Dr. sc. nat., University of Zurich.
mar.coiro at gmail.com
My main research interest lies in the evolution of form and function in plant lineages through macroevolutionary time.
Plants are arguably the most important component of terrestrial ecosystems, and they had a profound impact not
only on the evolution of the earth’s biota, but on the geological and climatic development of the planet itself.
Though the fossil record is often thought of as an incomplete representation of evolutionary history, and has thus been
often marginalized in discussions about the macroevolution of plants, I believe that the integration of fossil data is
fundamental to obtain any accurate answer about the evolutionary dynamics of plants through geological time.
Plant anatomy and morphology
Coiro, M. and Pott, C., 2017. Eobowenia gen. nov. from the Early Cretaceous of Patagonia: indication for an early divergence of Bowenia?. BMC Evolutionary Biology, 17(1), pp.1-14.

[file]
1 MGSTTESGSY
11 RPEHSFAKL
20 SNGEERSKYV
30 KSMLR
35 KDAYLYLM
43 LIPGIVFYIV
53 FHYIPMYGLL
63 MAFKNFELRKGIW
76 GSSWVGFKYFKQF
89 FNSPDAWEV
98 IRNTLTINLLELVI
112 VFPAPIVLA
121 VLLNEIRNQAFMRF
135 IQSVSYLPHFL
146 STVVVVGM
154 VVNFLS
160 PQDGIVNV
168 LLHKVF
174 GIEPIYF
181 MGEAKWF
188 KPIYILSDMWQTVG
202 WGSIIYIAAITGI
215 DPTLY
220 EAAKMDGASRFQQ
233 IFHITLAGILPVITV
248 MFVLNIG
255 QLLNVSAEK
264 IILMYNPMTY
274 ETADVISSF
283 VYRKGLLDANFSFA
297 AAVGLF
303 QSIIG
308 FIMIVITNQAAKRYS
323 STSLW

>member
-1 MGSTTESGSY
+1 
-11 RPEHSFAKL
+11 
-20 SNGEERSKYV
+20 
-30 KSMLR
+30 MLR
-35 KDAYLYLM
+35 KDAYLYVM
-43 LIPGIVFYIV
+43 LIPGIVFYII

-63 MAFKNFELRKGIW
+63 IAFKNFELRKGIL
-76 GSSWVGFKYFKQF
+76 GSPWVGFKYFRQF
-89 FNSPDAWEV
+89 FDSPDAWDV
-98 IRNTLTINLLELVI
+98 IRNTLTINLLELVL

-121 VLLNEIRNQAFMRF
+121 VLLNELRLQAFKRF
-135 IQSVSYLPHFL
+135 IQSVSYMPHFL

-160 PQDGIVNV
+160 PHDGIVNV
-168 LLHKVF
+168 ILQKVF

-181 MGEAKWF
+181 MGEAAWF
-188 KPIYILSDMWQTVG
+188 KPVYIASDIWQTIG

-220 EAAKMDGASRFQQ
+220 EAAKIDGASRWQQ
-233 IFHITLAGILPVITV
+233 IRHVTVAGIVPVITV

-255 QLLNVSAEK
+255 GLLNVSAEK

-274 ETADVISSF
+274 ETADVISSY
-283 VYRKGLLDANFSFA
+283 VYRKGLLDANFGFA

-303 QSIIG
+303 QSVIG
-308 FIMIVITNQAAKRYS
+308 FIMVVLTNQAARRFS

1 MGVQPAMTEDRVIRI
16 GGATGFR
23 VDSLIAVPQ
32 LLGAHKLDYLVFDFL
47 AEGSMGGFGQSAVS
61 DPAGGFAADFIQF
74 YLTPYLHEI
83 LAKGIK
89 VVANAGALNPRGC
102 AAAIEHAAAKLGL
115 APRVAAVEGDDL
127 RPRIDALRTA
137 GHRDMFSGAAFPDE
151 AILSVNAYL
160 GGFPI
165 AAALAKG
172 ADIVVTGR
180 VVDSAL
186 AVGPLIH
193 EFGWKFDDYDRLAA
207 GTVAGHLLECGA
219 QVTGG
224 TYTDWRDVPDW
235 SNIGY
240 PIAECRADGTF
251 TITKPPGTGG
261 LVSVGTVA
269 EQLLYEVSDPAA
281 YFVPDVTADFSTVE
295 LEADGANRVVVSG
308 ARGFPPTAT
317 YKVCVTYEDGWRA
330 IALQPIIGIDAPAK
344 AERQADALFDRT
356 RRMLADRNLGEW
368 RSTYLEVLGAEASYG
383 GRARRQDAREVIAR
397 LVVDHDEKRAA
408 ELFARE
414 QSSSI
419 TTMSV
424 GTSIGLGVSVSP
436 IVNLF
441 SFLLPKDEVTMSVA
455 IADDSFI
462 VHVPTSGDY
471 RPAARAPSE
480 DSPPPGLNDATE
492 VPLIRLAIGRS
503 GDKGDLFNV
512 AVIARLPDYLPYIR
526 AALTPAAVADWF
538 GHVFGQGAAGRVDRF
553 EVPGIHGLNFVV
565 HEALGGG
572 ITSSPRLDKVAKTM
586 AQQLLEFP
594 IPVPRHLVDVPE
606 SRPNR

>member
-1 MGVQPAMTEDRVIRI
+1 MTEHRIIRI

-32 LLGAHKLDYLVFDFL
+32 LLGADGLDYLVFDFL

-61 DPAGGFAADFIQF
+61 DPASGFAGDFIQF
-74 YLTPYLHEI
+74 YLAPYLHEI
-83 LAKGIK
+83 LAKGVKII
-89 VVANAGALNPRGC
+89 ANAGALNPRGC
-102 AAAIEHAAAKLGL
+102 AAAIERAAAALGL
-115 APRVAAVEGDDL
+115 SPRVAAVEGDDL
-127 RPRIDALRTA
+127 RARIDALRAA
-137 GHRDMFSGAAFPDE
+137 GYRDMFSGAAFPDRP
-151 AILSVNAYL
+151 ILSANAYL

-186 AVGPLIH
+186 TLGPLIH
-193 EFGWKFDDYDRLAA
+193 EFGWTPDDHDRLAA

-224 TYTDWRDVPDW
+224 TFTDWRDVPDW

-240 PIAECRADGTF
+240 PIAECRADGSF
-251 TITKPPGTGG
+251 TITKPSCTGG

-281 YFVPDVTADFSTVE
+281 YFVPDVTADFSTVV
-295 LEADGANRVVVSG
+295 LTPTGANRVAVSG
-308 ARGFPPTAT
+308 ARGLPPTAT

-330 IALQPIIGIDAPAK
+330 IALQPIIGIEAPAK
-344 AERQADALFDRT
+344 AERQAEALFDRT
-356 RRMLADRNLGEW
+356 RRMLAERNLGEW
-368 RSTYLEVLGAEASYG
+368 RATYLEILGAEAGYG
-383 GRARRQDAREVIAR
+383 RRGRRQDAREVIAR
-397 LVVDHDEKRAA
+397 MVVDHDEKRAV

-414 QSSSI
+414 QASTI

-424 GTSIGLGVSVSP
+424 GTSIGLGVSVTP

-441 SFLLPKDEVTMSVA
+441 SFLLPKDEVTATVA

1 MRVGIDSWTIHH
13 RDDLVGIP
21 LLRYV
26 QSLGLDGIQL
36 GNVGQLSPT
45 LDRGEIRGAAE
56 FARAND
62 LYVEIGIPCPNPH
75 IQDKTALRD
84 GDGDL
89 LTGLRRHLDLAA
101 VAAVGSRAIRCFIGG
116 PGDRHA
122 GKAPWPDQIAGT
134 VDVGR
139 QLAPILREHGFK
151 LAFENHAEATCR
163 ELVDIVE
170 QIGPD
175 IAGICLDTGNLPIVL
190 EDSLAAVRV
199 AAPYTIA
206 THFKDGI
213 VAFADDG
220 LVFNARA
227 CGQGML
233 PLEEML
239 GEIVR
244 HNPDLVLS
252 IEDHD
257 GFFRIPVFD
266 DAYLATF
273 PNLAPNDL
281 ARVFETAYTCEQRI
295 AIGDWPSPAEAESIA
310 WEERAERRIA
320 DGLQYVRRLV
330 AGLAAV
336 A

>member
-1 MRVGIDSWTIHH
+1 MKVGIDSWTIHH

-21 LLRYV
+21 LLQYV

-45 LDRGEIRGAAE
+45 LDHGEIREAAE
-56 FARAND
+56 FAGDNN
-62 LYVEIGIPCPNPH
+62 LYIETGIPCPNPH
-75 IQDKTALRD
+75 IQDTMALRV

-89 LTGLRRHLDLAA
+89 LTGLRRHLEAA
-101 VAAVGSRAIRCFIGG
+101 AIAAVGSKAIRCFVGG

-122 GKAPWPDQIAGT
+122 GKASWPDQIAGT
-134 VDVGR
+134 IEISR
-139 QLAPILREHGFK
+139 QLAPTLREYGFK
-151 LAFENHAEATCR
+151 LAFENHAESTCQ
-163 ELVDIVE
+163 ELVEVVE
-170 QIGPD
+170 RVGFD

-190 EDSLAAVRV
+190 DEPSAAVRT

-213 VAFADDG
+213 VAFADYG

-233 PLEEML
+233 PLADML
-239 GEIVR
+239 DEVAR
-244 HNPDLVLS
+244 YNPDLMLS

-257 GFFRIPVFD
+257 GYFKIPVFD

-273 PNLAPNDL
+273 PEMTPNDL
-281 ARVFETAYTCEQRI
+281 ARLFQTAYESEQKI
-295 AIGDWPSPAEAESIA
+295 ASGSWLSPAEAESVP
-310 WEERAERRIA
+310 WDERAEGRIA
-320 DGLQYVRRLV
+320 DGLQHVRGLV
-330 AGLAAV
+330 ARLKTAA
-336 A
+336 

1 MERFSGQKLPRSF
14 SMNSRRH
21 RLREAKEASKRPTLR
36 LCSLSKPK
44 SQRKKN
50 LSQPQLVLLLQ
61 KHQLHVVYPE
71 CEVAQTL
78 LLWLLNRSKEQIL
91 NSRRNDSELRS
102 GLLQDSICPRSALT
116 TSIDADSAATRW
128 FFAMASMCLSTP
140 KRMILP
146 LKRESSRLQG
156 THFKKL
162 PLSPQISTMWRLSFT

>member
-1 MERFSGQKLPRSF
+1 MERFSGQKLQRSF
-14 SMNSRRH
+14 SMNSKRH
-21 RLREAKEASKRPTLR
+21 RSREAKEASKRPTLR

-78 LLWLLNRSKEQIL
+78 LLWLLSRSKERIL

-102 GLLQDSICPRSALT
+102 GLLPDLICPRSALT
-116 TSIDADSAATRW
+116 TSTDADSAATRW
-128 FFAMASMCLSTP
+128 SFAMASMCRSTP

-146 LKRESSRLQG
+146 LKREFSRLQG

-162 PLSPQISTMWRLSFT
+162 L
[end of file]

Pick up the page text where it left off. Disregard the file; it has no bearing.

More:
Coiro, M., Chomicki, G. and Doyle, J.A., 2018. Experimental signal dissection and method sensitivity analyses reaffirm the potential of fossils and morphology in the resolution of the relationship of angiosperms and Gnetales. Paleobiology, 44(3), pp.490-510.
Coiro, M., Doyle, J.A. and Hilton, J., 2019. How deep is the conflict between molecular and fossil evidence on the age of angiosperms?. New Phytologist, 223(1), pp.83-99.
Coiro, M., Martínez, L.C., Upchurch, G.R. and Doyle, J.A., 2020. Evidence for an extinct lineage of angiosperms from the Early Cretaceous of Patagonia and implications for the early radiation of flowering plants. New Phytologist, 228(1), pp.344-360.